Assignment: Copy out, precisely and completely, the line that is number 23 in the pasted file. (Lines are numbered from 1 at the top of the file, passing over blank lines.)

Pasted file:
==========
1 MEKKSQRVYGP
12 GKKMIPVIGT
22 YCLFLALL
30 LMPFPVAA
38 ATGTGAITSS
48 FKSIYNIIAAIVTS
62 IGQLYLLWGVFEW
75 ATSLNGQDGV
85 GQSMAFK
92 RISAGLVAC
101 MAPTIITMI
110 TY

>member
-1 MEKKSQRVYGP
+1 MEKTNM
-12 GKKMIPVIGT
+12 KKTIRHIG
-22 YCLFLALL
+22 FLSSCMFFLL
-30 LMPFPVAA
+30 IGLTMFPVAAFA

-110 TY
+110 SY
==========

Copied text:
+110 SY